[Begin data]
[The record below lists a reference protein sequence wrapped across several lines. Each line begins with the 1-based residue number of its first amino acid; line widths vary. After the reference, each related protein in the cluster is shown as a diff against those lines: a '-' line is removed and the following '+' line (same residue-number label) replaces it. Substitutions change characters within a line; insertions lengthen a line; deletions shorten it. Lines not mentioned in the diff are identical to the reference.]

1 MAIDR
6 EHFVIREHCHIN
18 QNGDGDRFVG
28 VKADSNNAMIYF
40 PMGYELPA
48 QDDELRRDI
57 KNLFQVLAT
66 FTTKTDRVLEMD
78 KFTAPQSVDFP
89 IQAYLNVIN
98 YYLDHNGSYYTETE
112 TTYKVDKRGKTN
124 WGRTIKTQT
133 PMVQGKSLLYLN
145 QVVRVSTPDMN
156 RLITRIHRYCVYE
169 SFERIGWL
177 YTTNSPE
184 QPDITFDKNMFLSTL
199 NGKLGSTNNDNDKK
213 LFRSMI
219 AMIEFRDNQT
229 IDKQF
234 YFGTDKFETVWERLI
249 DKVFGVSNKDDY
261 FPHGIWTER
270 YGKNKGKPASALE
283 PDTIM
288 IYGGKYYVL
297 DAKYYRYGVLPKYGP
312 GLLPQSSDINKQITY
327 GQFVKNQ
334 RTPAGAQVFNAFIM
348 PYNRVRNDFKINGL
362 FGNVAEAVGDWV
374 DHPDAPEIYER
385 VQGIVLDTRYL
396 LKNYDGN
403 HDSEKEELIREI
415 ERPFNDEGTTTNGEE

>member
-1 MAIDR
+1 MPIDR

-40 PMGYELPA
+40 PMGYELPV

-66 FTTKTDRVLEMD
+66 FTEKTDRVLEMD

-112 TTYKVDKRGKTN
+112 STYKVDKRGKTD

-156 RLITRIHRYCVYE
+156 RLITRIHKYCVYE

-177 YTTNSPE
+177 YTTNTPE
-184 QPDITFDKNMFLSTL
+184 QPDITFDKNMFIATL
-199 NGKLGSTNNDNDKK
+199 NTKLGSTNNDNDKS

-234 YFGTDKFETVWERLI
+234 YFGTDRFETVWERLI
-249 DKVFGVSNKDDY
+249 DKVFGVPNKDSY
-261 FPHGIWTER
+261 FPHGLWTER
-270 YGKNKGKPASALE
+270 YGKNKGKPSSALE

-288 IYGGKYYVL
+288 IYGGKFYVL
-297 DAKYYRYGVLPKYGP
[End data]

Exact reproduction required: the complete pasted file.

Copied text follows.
[The record below lists a reference protein sequence wrapped across several lines. Each line begins with the 1-based residue number of its first amino acid; line widths vary. After the reference, each related protein in the cluster is shown as a diff against those lines: a '-' line is removed and the following '+' line (same residue-number label) replaces it. Substitutions change characters within a line; insertions lengthen a line; deletions shorten it. Lines not mentioned in the diff are identical to the reference.]

1 MAIDR
6 EHFVIREHCHIN
18 QNGDGDRFVG
28 VKADSNNAMIYF
40 PMGYELPA
48 QDDELRRDI
57 KNLFQVLAT
66 FTTKTDRVLEMD
78 KFTAPQSVDFP
89 IQAYLNVIN
98 YYLDHNGSYYTETE
112 TTYKVDKRGKTN
124 WGRTIKTQT
133 PMVQGKSLLYLN
145 QVVRVSTPDMN
156 RLITRIHRYCVYE
169 SFERIGWL
177 YTTNSPE
184 QPDITFDKNMFLSTL
199 NGKLGSTNNDNDKK
213 LFRSMI
219 AMIEFRDNQT
229 IDKQF
234 YFGTDKFETVWERLI
249 DKVFGVSNKDDY
261 FPHGIWTER
270 YGKNKGKPASALE
283 PDTIM
288 IYGGKYYVL
297 DAKYYRYGVLPKYGP
312 GLLPQSSDINKQITY
327 GQFVKNQ
334 RTPAGAQVFNAFIM
348 PYNRVRNDFKINGL
362 FGNVAEAVGDWV
374 DHPDAPEIYER
385 VQGIVLDTRYL
396 LKNYDGN
403 HDSEKEELIREI
415 ERPFNDEGTTTNGEE

>member
-1 MAIDR
+1 MPIDR

-40 PMGYELPA
+40 PMGYELPV

-66 FTTKTDRVLEMD
+66 FTEKTDRVLEMD

-112 TTYKVDKRGKTN
+112 STYKVDKRGKTD

-156 RLITRIHRYCVYE
+156 RLITRIHKYCVYE

-177 YTTNSPE
+177 YTTNTPE
-184 QPDITFDKNMFLSTL
+184 QPDITFDKNMFIATL
-199 NGKLGSTNNDNDKK
+199 NTKLGSTNNDNDKS

-234 YFGTDKFETVWERLI
+234 YFGTDRFETVWERLI
-249 DKVFGVSNKDDY
+249 DKVFGVPNKDSY
-261 FPHGIWTER
+261 FPHGLWTER
-270 YGKNKGKPASALE
+270 YGKNKGKPSSALE

-288 IYGGKYYVL
+288 IYGGKFYVL
-297 DAKYYRYGVLPKYGP